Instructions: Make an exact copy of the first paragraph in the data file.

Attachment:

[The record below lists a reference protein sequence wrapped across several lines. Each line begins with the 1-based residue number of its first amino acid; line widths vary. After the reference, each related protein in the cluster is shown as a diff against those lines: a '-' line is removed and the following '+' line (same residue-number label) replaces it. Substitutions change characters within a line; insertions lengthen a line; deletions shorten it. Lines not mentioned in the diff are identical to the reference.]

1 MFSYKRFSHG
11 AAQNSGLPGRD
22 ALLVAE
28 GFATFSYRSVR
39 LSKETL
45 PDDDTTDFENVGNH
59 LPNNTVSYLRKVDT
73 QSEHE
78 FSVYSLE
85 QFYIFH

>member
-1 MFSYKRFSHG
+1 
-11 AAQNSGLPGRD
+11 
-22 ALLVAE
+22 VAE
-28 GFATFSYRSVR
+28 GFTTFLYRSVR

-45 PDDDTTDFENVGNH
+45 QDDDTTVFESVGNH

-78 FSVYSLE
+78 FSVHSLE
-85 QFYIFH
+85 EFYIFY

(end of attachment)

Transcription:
[The record below lists a reference protein sequence wrapped across several lines. Each line begins with the 1-based residue number of its first amino acid; line widths vary. After the reference, each related protein in the cluster is shown as a diff against those lines: a '-' line is removed and the following '+' line (same residue-number label) replaces it. Substitutions change characters within a line; insertions lengthen a line; deletions shorten it. Lines not mentioned in the diff are identical to the reference.]